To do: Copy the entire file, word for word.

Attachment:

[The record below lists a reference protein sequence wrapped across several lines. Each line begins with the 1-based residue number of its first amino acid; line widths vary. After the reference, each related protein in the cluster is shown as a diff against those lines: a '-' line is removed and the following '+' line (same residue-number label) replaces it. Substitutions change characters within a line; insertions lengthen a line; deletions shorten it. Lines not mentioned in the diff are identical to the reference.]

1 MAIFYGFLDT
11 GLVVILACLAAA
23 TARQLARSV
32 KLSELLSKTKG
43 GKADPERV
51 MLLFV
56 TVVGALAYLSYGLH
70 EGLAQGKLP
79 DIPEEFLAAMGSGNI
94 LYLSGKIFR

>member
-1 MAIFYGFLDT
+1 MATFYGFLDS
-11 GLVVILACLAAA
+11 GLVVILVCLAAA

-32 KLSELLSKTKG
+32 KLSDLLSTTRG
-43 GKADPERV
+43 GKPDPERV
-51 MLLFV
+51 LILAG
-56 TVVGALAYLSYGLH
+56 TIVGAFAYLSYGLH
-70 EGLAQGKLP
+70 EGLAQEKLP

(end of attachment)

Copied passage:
[The record below lists a reference protein sequence wrapped across several lines. Each line begins with the 1-based residue number of its first amino acid; line widths vary. After the reference, each related protein in the cluster is shown as a diff against those lines: a '-' line is removed and the following '+' line (same residue-number label) replaces it. Substitutions change characters within a line; insertions lengthen a line; deletions shorten it. Lines not mentioned in the diff are identical to the reference.]

1 MAIFYGFLDT
11 GLVVILACLAAA
23 TARQLARSV
32 KLSELLSKTKG
43 GKADPERV
51 MLLFV
56 TVVGALAYLSYGLH
70 EGLAQGKLP
79 DIPEEFLAAMGSGNI
94 LYLSGKIFR

>member
-1 MAIFYGFLDT
+1 MATFYGFLDS
-11 GLVVILACLAAA
+11 GLVVILVCLAAA

-32 KLSELLSKTKG
+32 KLSDLLSTTRG
-43 GKADPERV
+43 GKPDPERV
-51 MLLFV
+51 LILAG
-56 TVVGALAYLSYGLH
+56 TIVGAFAYLSYGLH
-70 EGLAQGKLP
+70 EGLAQEKLP